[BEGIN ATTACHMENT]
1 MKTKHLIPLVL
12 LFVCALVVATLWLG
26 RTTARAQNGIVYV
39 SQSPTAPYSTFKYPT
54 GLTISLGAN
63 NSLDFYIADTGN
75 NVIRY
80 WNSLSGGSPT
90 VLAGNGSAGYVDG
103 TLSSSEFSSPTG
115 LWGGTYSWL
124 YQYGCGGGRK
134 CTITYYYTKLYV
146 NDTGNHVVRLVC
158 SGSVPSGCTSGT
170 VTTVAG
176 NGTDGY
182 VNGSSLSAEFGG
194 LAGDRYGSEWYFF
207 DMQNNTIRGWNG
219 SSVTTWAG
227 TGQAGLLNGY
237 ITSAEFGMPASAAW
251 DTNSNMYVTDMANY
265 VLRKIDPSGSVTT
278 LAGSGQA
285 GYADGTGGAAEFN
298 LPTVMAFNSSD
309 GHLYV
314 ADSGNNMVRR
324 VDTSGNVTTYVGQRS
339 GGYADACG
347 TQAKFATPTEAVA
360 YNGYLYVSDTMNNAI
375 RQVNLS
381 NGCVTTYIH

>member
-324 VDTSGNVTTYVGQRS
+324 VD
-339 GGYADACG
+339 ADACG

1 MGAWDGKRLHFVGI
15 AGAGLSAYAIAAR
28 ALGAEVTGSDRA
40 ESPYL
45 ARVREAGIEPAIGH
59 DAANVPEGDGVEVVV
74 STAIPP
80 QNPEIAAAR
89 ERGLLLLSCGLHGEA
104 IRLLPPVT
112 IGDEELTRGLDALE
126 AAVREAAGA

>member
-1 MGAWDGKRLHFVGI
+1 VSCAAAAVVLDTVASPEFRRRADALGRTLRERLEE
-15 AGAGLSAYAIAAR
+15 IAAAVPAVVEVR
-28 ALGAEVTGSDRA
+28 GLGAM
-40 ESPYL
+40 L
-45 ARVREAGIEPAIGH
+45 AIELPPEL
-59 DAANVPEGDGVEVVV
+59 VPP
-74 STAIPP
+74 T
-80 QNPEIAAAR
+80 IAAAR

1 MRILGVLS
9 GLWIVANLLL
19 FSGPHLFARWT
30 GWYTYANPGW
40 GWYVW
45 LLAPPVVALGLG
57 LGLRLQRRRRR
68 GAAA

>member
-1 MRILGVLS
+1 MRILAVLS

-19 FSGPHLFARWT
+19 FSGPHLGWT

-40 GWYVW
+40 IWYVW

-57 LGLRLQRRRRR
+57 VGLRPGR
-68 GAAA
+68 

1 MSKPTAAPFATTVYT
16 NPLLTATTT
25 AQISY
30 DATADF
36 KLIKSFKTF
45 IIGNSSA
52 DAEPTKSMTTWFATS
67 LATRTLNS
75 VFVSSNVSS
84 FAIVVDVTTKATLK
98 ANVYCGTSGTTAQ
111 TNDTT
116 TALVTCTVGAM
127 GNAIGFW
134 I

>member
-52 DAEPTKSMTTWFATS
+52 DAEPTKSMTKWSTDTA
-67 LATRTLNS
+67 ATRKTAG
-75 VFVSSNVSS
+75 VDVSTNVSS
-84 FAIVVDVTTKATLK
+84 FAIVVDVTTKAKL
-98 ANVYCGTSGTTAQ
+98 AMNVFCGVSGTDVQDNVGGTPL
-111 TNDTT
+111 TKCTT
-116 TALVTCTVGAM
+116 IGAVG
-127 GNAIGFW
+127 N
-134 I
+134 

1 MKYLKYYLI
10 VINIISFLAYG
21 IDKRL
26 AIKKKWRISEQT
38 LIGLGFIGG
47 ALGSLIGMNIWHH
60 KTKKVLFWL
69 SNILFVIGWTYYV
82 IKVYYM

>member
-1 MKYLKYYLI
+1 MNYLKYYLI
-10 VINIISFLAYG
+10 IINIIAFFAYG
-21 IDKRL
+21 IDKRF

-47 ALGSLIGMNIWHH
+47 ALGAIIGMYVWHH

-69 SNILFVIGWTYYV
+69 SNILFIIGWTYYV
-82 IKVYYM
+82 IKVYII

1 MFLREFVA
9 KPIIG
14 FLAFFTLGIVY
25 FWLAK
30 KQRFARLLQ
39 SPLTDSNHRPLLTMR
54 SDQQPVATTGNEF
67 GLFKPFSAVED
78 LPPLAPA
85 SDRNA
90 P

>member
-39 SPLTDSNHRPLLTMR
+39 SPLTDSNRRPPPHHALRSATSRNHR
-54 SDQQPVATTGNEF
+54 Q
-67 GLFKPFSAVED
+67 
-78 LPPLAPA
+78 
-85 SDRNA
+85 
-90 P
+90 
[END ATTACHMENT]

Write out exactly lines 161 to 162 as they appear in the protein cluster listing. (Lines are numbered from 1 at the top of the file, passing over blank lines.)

+54 Q
-67 GLFKPFSAVED